Bench Memos

Law & the Courts

American Bridge: Too Stupid for Words

One of David Brock’s money-sucking tentacles, a super PAC called American Bridge 21st Century, has issued a tedious 77-page copy-and-paste manifesto against Supreme Court nominee Neil Gorsuch. The screed’s title proclaims Neil Gorsuch “Too Extreme for the Supreme Court,” but a quick initial review of its contents suffices to show that American Bridge, when it tries to engage in legal analysis, is simply “Too Stupid to Be Taken Seriously.”

As I race from meeting to media appearance, permit me just a couple of quick examples:

1. In labeling Gorsuch a “threat to privacy” (p. 14), American Bridge writes:

Gorsuch also wrote a dissenting opinion in the United States v. Carlos [sic] case, in which he argued that police ignoring a “no trespassing” sign did not violate the 4th amendment.

American Bridge gets things backwards. Gorsuch did indeed dissent in United States v. Carloss. But it was the majority opinion in that case that denied the defendant’s motion to suppress evidence that the police discovered after going on the homeowner’s property. Gorsuch argued in a lengthy dissent that by posting “No Trespassing” signs all over her property, the homeowner had refused to consent to the police entering her property.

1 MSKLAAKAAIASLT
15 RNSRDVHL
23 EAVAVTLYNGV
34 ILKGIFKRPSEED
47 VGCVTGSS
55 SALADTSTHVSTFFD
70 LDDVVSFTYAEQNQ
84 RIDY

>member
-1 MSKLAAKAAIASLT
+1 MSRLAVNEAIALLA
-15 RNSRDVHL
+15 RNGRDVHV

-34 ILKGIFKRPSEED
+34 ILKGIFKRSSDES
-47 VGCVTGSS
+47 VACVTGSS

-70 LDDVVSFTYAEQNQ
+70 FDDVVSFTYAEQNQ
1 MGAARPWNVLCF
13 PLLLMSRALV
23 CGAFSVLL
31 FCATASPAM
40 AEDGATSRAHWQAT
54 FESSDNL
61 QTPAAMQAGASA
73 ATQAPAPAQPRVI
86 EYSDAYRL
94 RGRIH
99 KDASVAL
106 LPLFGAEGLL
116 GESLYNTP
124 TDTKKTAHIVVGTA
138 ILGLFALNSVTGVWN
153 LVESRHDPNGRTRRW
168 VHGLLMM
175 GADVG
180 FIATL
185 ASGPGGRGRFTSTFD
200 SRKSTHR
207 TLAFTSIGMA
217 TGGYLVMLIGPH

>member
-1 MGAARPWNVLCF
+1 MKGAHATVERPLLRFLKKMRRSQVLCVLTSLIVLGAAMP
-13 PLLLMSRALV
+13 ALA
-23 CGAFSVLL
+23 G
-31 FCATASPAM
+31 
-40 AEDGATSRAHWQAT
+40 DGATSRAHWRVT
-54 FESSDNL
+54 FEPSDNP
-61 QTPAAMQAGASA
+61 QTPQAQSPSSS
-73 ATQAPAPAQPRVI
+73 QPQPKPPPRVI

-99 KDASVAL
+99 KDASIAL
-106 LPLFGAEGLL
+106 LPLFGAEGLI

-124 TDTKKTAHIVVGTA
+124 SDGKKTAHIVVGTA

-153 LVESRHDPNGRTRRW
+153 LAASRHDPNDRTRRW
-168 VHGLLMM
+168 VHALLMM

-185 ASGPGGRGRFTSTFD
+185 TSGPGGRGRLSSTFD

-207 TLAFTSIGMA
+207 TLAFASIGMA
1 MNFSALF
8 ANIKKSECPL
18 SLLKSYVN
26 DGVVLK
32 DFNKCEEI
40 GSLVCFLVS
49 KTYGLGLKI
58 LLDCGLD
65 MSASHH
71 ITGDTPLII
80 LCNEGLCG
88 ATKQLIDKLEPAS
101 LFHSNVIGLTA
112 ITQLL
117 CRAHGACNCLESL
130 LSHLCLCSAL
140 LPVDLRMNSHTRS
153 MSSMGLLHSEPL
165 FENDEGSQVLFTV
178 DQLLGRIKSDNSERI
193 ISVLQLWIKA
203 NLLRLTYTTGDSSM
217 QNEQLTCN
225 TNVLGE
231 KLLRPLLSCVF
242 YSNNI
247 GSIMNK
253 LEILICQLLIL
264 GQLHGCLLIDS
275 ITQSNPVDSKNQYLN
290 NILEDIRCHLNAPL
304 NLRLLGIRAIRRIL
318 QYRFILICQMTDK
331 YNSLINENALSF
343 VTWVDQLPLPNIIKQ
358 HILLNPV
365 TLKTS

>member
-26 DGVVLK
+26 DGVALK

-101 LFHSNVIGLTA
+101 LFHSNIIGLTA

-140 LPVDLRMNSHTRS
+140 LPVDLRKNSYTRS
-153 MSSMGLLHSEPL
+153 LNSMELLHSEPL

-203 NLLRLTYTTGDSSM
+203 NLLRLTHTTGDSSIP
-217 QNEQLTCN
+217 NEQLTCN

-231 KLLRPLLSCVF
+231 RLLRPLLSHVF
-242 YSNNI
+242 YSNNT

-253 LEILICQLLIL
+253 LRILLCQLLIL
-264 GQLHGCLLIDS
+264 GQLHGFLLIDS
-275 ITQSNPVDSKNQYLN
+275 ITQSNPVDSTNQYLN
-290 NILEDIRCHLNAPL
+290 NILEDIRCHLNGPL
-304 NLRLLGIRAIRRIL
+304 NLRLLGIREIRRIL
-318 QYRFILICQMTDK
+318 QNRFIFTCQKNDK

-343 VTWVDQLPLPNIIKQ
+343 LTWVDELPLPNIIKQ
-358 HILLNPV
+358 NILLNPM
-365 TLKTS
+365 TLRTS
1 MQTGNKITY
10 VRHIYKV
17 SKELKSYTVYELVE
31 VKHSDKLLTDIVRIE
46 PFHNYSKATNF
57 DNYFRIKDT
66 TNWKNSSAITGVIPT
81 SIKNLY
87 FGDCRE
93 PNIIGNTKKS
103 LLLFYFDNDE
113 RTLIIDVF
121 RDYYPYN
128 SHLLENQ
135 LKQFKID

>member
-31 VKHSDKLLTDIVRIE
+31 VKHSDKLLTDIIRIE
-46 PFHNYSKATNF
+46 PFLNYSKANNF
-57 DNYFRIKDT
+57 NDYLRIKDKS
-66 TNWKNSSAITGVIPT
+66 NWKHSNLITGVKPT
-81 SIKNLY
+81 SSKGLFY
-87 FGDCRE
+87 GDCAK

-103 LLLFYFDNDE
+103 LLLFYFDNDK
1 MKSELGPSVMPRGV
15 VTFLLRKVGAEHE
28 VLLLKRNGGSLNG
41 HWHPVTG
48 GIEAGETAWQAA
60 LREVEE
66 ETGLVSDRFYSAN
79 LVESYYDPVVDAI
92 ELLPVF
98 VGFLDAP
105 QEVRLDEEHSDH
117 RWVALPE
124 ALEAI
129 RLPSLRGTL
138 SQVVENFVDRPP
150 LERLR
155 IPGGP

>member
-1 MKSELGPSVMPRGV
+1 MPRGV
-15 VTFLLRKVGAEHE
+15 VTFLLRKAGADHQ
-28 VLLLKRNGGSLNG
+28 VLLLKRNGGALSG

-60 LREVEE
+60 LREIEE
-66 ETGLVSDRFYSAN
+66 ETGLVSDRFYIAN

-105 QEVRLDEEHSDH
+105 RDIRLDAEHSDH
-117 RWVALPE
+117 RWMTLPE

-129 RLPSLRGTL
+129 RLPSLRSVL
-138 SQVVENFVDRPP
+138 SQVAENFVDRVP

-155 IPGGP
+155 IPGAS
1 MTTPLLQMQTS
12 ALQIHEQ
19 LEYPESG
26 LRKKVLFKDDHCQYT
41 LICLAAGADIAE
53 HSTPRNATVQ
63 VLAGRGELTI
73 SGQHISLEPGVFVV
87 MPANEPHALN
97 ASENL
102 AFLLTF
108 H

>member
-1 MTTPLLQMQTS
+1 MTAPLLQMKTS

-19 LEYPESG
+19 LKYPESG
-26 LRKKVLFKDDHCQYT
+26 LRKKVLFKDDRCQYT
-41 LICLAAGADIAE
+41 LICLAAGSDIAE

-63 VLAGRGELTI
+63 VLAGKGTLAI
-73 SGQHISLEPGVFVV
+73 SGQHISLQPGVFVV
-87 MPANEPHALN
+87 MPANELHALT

2. American Bridge faults Gorsuch for his opinion in Wilson v. City of Lafayette in which he “claimed that all police officers had immunity unless they were ‘plainly incompetent’ or knowingly violating the law” (p. 10). American Bridge manages not to notice that Gorsuch’s “claim” is in fact a direct quotation from the governing Supreme Court authority, Malley v. Briggs (1986). Here’s what Gorsuch wrote:

We sympathize with the Wilsons over their terrible loss. But the Supreme Court has directed the lower federal courts to apply qualified immunity broadly, to protect from civil liability for damages all officers except “the plainly incompetent or those who knowingly violate the law,” Malley v. Briggs, 475 U.S. 335, 341 (1986), in order that officers might not be unduly “inhibit[ed] . . . in performing their official duties,” Medina v. Cram, 252 F.3d 1124, 1127 (10th Cir. 2001.

The Supreme Court was unanimous on that proposition in Malley. Among the oh-so-extreme justices who joined Justice White’s majority opinion: Brennan, Marshall, Blackmun, Stevens, and O’Connor. 

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